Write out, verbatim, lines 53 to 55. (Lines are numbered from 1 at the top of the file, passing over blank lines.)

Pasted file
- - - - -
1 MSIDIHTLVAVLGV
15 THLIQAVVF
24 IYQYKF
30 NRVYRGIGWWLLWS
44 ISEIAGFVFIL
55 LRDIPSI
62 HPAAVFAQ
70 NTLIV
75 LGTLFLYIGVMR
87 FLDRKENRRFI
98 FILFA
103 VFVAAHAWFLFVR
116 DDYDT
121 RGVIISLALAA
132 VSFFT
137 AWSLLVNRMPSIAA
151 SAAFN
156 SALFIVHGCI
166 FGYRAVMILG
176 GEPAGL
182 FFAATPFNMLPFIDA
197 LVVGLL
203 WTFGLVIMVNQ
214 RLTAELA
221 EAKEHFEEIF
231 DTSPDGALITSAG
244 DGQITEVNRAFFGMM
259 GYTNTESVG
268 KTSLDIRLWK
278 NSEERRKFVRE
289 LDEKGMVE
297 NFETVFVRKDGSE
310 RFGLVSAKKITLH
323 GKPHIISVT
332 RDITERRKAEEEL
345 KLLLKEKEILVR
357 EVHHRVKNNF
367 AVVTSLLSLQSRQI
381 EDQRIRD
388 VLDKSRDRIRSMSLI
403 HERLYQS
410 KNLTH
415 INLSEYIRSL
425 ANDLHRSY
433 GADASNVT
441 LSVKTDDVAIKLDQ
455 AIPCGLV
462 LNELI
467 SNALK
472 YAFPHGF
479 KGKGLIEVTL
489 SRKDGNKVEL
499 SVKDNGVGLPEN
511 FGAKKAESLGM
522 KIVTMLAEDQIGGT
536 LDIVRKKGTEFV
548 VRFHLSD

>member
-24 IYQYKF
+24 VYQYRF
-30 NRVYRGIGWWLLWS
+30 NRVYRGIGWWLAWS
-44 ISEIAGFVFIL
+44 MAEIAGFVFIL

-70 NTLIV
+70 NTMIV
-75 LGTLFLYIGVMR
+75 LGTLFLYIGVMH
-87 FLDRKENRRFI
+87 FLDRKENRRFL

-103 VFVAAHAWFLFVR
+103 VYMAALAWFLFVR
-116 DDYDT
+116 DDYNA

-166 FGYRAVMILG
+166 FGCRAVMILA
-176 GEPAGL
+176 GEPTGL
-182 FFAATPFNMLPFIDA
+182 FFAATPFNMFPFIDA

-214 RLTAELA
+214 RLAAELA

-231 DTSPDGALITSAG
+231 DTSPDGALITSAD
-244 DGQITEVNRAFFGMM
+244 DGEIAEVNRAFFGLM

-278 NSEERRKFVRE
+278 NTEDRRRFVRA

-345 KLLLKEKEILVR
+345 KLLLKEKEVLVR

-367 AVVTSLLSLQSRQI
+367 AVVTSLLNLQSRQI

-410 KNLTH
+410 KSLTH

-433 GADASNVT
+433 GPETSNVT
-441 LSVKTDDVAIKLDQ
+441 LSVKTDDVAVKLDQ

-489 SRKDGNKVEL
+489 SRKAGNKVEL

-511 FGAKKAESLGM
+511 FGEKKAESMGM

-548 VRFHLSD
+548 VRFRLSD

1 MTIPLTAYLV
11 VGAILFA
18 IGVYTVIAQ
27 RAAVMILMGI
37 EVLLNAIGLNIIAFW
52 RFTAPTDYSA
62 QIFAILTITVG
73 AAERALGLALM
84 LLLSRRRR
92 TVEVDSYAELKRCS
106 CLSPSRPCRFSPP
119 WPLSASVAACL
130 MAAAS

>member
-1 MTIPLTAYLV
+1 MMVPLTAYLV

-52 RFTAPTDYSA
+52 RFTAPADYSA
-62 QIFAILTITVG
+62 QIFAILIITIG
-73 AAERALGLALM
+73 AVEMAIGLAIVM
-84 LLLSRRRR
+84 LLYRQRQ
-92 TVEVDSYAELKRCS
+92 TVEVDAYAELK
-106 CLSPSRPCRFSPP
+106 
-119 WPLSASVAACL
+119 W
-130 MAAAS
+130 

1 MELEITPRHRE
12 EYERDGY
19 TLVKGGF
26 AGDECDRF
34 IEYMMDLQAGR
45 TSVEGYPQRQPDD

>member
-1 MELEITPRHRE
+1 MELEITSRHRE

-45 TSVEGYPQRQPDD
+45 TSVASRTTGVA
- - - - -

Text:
499 SVKDNGVGLPEN
511 FGAKKAESLGM
522 KIVTMLAEDQIGGT